INSERT INTO [dbo].[Employee1] (name) VALUES('Vijay')
INSERT INTO [dbo].[Employee1] (name) VALUES('Vineet')
INSERT INTO [dbo].[Employee1] (name) VALUES('Rajat')
INSERT INTO [dbo].[Employee1] (name) VALUES('Alice')
SELECT * FROM [dbo].[Employee1]

With the information provided in the piece of writing above, we know how important is Instead of Trigger in SQL.   It provides a clear approach to modify views that we cannot change directly through DML statements (INSERT, UPDATE, and DELETE).

NOTE: It is always a good idea to design your system such a way that you do not need trigger to use. You can include the logic of trigger in your code as well in your procedure and avoid the usage of the trigger. Triggers are very difficult to debug as well adds lots of overhead to the system. There are many performance problems due to poor implementation of the trigger. This post is just created for demonstration of how triggers can be used in special cases.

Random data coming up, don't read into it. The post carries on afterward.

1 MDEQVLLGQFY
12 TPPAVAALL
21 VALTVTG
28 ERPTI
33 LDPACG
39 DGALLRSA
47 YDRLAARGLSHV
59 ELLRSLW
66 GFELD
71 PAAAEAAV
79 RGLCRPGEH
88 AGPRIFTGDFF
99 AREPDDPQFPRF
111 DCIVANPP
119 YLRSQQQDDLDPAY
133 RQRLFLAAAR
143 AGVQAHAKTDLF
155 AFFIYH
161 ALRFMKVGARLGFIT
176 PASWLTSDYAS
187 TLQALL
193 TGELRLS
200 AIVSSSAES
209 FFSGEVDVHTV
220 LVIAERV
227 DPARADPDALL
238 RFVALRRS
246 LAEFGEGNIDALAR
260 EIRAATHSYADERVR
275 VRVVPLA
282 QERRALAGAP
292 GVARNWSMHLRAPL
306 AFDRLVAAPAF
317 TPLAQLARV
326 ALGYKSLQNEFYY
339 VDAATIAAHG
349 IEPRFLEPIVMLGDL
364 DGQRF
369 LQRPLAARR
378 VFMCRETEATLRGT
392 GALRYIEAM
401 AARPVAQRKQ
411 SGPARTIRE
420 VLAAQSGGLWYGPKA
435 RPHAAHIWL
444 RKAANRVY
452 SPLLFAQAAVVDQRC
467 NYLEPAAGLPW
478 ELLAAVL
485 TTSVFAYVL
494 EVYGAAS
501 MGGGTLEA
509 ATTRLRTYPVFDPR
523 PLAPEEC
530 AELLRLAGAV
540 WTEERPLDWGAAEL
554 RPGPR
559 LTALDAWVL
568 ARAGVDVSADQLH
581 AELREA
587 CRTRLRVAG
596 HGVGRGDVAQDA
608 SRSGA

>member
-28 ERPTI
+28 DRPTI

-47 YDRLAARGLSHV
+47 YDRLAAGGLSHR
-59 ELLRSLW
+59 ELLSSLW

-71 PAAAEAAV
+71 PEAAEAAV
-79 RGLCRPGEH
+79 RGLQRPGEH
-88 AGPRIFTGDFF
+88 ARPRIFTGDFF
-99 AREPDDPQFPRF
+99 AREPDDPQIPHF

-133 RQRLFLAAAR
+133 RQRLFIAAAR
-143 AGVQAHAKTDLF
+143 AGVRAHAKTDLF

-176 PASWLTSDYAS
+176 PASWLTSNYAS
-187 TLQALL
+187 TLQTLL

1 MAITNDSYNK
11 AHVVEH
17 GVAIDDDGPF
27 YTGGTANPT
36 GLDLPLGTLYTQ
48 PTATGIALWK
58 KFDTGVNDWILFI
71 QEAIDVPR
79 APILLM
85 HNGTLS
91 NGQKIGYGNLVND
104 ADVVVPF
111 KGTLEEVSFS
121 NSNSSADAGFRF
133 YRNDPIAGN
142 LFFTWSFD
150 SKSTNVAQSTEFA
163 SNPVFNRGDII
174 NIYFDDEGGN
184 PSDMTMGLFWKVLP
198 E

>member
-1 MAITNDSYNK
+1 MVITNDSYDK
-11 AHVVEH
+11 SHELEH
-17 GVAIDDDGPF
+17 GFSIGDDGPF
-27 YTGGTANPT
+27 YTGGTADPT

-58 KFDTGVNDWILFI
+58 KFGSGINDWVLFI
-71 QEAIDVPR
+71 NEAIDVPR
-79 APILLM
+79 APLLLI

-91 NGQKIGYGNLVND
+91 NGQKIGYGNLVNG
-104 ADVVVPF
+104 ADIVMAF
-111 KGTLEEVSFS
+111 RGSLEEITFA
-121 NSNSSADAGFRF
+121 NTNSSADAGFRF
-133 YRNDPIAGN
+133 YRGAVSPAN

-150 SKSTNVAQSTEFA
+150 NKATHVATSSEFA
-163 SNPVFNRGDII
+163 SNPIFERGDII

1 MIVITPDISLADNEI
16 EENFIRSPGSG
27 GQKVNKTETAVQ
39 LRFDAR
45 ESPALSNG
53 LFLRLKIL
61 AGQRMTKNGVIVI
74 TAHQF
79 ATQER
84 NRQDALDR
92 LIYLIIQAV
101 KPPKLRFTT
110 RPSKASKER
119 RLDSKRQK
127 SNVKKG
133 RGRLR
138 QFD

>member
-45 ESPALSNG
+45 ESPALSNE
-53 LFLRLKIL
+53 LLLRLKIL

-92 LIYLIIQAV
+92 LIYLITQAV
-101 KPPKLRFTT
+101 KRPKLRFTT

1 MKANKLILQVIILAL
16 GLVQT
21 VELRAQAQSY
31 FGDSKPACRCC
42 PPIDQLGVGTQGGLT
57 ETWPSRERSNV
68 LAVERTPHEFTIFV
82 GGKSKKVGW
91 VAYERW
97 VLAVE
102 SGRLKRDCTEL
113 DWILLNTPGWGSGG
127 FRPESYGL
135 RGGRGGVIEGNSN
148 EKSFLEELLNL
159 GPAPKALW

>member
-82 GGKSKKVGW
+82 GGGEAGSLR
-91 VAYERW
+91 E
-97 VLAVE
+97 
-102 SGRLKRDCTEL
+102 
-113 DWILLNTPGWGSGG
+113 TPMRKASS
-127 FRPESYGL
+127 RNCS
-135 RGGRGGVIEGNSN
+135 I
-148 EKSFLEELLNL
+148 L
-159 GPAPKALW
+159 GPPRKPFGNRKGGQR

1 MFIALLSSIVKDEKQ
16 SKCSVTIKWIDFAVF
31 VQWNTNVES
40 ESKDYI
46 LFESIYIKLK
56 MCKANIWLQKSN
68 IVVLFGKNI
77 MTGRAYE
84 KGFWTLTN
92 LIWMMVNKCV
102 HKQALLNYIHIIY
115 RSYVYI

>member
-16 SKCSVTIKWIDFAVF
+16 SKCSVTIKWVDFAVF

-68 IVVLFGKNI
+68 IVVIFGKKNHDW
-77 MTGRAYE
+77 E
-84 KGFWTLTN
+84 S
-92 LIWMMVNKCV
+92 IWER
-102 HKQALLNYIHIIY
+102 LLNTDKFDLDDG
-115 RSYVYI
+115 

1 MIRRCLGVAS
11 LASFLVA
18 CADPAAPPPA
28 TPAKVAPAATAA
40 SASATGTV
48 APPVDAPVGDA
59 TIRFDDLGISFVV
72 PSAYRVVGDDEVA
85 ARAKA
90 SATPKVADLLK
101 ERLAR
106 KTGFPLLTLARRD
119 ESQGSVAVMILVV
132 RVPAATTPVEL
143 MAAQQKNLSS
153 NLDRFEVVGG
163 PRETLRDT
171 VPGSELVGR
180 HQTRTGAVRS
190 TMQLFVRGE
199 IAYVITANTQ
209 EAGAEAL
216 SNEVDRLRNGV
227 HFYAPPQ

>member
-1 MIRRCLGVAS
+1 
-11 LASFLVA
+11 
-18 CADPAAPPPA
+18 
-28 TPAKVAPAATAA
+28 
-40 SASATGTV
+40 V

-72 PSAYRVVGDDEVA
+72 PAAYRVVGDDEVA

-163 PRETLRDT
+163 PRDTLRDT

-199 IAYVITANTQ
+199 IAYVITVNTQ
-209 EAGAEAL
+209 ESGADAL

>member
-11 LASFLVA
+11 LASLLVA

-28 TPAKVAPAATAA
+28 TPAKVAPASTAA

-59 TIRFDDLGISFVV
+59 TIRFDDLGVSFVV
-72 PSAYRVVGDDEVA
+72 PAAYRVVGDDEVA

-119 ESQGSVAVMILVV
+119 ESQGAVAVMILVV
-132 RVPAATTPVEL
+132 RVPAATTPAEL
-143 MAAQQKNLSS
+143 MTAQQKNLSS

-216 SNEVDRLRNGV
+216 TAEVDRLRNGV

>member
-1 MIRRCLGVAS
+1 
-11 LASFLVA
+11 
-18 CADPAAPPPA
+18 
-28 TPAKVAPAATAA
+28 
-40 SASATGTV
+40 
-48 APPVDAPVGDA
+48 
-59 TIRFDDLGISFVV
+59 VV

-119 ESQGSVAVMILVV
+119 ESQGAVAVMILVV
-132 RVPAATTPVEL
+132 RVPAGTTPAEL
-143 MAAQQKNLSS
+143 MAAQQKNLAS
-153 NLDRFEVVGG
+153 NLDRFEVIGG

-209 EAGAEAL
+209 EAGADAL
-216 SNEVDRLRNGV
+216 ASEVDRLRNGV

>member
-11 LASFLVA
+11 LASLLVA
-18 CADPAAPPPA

Guest Author

The author of the article Vikas Munjal is SQL Trainer, SQL Domain, Koenig Solutions. Koenig is a premier IT training firm that provides several IT certifications, such as Oracle 11g, SharePoint, SQL Training, Prince2, etc.

Reference: Pinal Dave (http://blog.sqlauthority.com)

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10 thoughts on “SQL SERVER – How to Use Instead of Trigger – Guest Post by Vikas Munjal – Koenig Solutions

  1. Hi Pinal / Vikas Munjal

    I was confused over similar event of oracle’s “before trigger” in sql server,
    But you clarified it nicely.

    Thanks

    Like

  2. very good and nice explanation. i understood the logic but you confirm my understanding, i wish i got this post before doing lot of exercise . thanks for helping.

    Like

  3. A nice example, just one doubt, this trigger works well when we insert records one by one, but what is going to happen when we insert the results from a query? (INSERT INTO…. SELECT …) or even during a bulk insert?

    The trigger will be executed for each row or just once before insert all the data?

    Thanks in advance.

    Like